Gentamicin, Trough, Serum
Clinical Information Discusses physiology, pathophysiology, and general clinical aspects, as they relate to a laboratory test
Gentamicin is an antibiotic used to treat life-threatening blood infections caused by gram-negative bacilli, particularly Citrobacter freundii, Acinetobacter species, Enterobacter species, Escherichia coli, Klebsiella pneumoniae, Proteus mirabilis, Providencia stuartii, Pseudomonas aeruginosa, and Serratia species. It is often used in combination with beta-lactam therapy.
A gentamicin minimal inhibitory concentration (MIC) of < or =4.0 mcg/mL is considered susceptible for gram-negative bacilli. A MIC of < or =500 mcg/mL is considered synergistic when combined with appropriate antibiotics for treatment of serious enterococcal infections.
Conventional dosing of gentamicin is usually given 2 to 3 times per day by intravenous or intramuscular injections in doses to achieve peak blood concentration between 5.0 to 12.0 mcg/mL depending on the type of infections. Gentamicin also may be administered at higher doses (usually 5-7 mg/kg) once per day to patients with good renal function (known as pulse dosing). Dosing amount or interval must be decreased to accommodate for reduced renal function.
Ototoxicity and nephrotoxicity are the primary toxicities associated with gentamicin. This risk is enhanced in presence of other ototoxic or nephrotoxic drugs. Monitoring of serum levels and symptoms consistent with ototoxicity is important. For longer durations of use, audiology/vestibular testing should be considered at baseline and periodically during therapy.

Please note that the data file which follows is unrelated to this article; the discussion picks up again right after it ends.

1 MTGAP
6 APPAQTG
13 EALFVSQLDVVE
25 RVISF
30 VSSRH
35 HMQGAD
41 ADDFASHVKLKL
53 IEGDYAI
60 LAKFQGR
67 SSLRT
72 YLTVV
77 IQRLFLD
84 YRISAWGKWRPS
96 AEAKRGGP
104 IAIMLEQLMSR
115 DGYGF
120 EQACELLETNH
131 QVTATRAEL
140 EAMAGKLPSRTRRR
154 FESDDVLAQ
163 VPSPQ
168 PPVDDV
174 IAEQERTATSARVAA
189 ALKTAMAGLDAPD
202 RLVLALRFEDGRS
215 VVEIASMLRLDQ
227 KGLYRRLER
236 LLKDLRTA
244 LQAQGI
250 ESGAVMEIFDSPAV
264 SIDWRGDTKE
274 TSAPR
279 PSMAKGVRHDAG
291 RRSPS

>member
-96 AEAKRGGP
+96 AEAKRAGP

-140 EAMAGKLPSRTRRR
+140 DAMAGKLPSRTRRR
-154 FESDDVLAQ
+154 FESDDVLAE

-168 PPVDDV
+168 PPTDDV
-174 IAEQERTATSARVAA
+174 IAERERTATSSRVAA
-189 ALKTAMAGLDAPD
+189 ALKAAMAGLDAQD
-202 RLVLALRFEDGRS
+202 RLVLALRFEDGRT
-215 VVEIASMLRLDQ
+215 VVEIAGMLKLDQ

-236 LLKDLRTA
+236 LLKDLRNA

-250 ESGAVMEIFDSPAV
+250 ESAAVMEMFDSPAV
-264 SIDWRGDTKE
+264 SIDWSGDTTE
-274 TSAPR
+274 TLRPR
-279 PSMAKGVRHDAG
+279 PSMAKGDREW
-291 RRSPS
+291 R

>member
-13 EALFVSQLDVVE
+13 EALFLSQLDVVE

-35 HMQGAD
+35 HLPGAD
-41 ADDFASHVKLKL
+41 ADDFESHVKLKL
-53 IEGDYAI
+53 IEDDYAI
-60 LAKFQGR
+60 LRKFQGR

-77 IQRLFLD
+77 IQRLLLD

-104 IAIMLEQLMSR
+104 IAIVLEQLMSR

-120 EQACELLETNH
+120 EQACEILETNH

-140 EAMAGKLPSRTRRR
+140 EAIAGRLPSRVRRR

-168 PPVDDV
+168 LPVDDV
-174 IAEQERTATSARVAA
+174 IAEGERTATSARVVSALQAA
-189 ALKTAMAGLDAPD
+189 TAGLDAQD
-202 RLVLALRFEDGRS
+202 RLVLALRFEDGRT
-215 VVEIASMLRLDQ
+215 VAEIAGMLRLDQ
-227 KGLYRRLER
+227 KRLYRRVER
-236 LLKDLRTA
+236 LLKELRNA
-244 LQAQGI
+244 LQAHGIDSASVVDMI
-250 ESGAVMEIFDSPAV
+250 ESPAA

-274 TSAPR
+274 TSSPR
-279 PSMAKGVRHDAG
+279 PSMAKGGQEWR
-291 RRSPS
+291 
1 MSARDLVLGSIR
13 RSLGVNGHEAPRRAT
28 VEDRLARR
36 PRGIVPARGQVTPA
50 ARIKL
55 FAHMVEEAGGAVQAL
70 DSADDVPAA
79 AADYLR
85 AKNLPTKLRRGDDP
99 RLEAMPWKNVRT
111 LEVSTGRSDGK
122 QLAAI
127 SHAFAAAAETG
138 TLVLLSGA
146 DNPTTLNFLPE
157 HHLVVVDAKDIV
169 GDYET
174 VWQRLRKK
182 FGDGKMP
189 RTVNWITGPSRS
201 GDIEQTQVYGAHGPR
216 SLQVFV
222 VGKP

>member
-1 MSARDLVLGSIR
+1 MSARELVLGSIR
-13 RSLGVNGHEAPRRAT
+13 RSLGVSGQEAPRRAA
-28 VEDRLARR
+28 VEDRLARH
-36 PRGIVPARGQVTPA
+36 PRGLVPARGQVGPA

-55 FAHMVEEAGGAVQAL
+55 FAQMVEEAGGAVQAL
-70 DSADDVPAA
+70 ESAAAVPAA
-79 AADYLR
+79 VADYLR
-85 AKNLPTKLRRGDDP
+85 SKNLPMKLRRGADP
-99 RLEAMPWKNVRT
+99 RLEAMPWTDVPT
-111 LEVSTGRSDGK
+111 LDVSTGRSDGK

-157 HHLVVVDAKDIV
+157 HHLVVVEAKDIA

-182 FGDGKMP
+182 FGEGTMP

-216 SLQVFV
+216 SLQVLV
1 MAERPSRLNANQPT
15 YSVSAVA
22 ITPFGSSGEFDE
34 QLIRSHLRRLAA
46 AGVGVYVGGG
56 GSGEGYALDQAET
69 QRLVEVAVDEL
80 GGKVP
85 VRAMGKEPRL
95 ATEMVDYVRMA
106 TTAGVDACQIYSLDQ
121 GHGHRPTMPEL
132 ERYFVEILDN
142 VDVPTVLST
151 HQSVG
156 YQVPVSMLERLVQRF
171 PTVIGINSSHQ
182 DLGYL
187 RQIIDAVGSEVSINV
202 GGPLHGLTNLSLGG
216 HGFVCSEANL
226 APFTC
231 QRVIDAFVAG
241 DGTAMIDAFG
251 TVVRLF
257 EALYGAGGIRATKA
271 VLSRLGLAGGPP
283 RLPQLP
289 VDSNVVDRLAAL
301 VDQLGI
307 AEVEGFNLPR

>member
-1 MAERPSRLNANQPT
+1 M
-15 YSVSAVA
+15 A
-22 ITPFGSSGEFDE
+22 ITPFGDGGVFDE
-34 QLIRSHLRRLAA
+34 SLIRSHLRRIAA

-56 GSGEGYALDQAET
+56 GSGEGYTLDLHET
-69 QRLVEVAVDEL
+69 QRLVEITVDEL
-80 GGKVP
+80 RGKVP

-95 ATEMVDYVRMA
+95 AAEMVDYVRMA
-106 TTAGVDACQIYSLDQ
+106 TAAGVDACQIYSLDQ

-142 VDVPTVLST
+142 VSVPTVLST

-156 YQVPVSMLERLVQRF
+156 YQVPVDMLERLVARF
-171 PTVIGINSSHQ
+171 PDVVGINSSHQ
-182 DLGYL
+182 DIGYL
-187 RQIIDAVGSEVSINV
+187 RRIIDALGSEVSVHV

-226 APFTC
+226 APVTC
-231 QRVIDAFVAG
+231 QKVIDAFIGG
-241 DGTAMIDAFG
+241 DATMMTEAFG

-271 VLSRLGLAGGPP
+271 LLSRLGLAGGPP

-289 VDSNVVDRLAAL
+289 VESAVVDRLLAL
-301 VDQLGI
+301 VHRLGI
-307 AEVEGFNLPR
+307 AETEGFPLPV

Monitoring adequacy of drug clearance during gentamicin therapy
Goal levels depend on the type of infection being treated. Goal trough levels should be <2.0 mcg/mL for conventional dosing. Prolonged exposure to trough levels exceeding 2.0 mcg/mL may lead to toxicity.
Reference Values Describes reference intervals and additional information for interpretation of test results. May include intervals based on age and sex when appropriate. Intervals are Mayo-derived, unless otherwise designated. If an interpretive report is provided, the reference value field will state this.
Clinical References Provides recommendations for further in-depth reading of a clinical nature
1. Wilson JW, Estes LL: Mayo Clinic Antimicrobial Therapy Quick Guide, 2008
2. Hammett-Stabler CA, Johns T: Laboratory guidelines for monitoring of antimicrobial drugs. Clin Chem 1998 May;44(5):1129-1140
3. Gonzalez LS III, Spencer JP: Aminoglcosides: a practical review. Am Fam Physician 1998 Nov 15;58(8):1811-1820